Among the many roles that education plays in society is developing the capacity of students for “creative problem solving”. It is a role that is typically embraced by all disciplines. As educators, we strive to improve the collective quality of life by approaching issues through our unique lenses, science, art, psychology or, as is the FSU focus at this conference, design. Although this common goal unites all of us, we spend a great deal of time focusing on our differences, often approaching problems and potential solutions in silos.
As we advance, our societal problems have become increasingly more complex. Complicated problems require innovative solutions. The likelihood of innovative breakthroughs increases when people from differing disciplines bring their coequal expertise together into multidisciplinary teams. The creation of a truly sustainable world must include specialties not only working together, but also overlapping and intersecting in a more cohesive way. Although contemporary practice has more recently taken this inclusive approach, we have not updated the traditional model of education. A silo’ed approach does not serve our students who will go on to address the complicated issues of our time.
Educators have the opportunity to lead change by identifying and training skills and traits in their students that are most valuable when working in multidisciplinary settings. This is not to say that the separate disciplines need to be rebuked. On the contrary, the complexity of our issues will always require developing the skill areas and specialty knowledge that makes each discipline unique and indispensable. But, using design education as an example, we will need to spend more time focusing on what unites disciplines and strengthens the ability to work together – commonalities found in the design process, design thinking, social responsibility, and innovation. Are we currently answering this critical need? Are we preparing our students to answer the complicated problems of our age?
This call for presentations seeks: Groundbreaking examples in education or practice that elevate multidisciplinary teams to tackle complex problems | Examples of successful educational paradigm changes that address these issues | Proposed educational frameworks that could be employed by educators to address these issues | History/anthology studies that contribute to a broad understanding of this topic | Research studies that contribute to a deeper understanding of these topics | Other presentation types that further this discussion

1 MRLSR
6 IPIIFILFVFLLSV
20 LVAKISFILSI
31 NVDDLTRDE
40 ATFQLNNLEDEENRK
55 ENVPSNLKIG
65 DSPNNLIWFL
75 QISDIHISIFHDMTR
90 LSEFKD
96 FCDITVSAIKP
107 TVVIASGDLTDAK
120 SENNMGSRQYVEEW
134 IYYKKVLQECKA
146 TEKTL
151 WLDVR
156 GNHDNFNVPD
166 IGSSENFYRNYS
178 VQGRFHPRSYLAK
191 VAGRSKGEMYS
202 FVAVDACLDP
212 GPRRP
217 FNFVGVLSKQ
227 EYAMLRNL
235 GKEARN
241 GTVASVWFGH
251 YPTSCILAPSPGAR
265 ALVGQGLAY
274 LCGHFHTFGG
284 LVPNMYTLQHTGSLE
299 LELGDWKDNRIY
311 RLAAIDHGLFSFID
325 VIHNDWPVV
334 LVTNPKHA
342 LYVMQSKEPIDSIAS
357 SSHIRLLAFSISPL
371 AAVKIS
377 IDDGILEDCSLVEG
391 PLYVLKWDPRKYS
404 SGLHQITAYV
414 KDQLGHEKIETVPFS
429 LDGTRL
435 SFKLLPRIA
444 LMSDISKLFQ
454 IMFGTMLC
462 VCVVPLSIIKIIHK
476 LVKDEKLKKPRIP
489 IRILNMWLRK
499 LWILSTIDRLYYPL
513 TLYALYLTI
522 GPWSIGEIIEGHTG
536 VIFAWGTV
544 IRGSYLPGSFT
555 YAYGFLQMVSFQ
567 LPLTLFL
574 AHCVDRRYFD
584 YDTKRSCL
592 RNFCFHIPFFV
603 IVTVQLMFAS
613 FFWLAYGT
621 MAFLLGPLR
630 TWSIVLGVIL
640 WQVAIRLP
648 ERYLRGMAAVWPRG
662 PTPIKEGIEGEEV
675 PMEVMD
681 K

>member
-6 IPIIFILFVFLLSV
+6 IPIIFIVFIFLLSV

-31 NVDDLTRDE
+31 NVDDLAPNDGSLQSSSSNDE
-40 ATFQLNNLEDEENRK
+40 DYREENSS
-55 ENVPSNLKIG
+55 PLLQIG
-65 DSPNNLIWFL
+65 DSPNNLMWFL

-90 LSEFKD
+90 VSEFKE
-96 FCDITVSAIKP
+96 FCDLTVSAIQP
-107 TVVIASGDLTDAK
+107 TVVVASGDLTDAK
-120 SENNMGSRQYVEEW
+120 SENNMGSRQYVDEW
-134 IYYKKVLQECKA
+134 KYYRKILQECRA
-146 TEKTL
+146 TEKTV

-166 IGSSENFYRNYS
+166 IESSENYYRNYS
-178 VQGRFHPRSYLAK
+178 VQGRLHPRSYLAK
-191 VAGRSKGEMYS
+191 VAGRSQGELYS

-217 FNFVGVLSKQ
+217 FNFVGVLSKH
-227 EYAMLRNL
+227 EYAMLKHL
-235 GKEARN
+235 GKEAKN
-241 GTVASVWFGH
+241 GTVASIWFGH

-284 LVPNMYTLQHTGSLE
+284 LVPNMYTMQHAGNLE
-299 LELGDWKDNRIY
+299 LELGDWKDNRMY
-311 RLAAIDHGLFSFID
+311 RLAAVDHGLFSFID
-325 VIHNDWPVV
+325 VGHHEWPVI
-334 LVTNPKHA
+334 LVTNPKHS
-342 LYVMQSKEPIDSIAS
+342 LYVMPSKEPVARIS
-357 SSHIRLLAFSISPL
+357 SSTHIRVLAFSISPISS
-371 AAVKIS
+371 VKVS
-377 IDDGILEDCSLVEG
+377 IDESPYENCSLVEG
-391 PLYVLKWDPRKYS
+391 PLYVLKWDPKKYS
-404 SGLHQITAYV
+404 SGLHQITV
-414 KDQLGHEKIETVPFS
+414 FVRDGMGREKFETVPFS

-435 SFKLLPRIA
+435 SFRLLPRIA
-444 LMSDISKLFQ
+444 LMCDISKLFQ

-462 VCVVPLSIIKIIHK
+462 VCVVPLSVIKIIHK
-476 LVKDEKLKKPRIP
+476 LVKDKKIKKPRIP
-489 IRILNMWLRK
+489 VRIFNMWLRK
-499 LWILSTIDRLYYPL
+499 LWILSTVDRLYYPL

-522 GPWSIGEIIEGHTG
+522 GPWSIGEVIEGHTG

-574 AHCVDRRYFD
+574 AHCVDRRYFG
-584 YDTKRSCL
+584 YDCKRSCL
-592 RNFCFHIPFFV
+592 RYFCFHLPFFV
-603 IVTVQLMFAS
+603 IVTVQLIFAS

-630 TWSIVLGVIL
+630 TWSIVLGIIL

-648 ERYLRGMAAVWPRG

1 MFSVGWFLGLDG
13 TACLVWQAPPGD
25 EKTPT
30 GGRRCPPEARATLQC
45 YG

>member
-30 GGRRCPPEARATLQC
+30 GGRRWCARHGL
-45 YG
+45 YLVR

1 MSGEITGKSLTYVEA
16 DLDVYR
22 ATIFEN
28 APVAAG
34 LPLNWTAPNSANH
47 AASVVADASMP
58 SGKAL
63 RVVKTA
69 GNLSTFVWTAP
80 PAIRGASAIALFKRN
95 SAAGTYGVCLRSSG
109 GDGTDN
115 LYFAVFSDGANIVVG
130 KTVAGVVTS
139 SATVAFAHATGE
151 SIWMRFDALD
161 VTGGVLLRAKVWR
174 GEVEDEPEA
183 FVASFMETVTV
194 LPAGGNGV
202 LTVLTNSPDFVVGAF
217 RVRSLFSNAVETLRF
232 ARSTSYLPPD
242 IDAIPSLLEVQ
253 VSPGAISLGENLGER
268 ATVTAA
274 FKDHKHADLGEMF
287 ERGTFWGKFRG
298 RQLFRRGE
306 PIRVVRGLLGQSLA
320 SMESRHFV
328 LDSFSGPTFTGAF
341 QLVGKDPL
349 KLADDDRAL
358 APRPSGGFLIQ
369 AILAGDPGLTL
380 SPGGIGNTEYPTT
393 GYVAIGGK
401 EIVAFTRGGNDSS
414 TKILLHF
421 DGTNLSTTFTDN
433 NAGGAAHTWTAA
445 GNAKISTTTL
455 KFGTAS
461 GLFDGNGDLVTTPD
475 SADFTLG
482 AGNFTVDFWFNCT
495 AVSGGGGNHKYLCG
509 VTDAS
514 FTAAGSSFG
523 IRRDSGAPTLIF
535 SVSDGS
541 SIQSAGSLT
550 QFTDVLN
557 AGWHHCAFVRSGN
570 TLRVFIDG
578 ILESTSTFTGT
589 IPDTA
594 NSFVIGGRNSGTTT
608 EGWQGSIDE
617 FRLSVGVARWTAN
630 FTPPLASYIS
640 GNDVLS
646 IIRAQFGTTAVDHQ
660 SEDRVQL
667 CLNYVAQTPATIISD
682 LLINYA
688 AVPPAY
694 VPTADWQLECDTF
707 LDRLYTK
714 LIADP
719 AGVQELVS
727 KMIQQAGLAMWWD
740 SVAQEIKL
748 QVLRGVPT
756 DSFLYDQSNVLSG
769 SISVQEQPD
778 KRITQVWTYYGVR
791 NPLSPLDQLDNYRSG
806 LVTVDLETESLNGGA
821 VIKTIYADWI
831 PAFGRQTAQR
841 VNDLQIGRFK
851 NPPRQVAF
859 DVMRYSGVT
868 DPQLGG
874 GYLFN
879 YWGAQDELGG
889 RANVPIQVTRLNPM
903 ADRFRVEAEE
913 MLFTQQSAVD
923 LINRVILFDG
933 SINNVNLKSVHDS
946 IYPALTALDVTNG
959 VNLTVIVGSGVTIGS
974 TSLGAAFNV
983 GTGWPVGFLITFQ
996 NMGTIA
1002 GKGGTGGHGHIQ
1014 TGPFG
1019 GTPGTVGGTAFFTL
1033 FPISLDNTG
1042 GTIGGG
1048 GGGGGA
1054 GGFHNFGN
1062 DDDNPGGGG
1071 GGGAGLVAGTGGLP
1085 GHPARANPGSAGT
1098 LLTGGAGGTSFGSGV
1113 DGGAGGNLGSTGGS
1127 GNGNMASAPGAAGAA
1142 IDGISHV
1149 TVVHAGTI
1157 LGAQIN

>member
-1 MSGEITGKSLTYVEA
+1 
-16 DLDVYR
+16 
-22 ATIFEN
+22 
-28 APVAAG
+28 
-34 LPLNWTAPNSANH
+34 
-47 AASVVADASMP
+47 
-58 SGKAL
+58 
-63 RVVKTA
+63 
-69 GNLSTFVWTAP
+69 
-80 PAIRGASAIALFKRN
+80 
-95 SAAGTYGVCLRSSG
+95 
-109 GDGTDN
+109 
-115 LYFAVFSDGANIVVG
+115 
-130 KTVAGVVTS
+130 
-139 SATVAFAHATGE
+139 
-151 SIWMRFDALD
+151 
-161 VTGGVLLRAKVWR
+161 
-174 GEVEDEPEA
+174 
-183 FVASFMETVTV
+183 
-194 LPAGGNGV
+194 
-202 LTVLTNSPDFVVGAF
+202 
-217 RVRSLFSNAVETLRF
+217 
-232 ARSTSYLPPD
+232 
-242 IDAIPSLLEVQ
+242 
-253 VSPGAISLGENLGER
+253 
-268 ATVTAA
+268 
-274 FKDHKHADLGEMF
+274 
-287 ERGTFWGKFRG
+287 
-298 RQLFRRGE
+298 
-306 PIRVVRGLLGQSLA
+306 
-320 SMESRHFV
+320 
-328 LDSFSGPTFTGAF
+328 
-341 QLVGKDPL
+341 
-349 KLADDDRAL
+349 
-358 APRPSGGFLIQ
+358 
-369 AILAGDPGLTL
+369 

Part of the conference Transformative Teaching : See Full Call
Florida State University is located in northern Florida and is one of the leading institutions in the United States. It preserves, expands, and disseminates knowledge in the sciences, technology, arts, humanities, and professions, while embracing a philosophy of learning strongly rooted in the traditions of the liberal arts. It is dedicated to an environment that fosters free inquiry and embraces diversity and strives for excellence in research, creative endeavors, service and teaching.
The department that leads FSU’s engagement with the Transformative Teaching conference, the Department of Interior Architecture and Design, reflects this ethos and aims to encourage students to positively impact human health, safety and well-being through their professional work. It imparts the values of human-centered and equitable design, evidence-based design processes and creative and critical thinking so that students create well-designed spaces where people live, work, and thrive.
Throughout the interactive studio culture, students are nurtured as independent and creative learners who integrate fundamental skills, critical thinking, and evidence-based research into their work. Employing constructivist pedagogies and experiential learning techniques, students move beyond passive learning to become active producers of knowledge in the field.
Research at FSU is diverse and its Research centers and Institutes include the Center for Advancement of Learning & Assessment, the Facility for Arts Research, the Coastal & Marine Laboratory, the Florida Climate Institute, the Center for Accessibility and Safety for an Aging Population and the Center for Advancing Exercise and Nutrition Research on Aging, among many others.
For full details on research at FSU: Research Centers and Institutes
Meghan Mick, Terry Londy, Steven Webber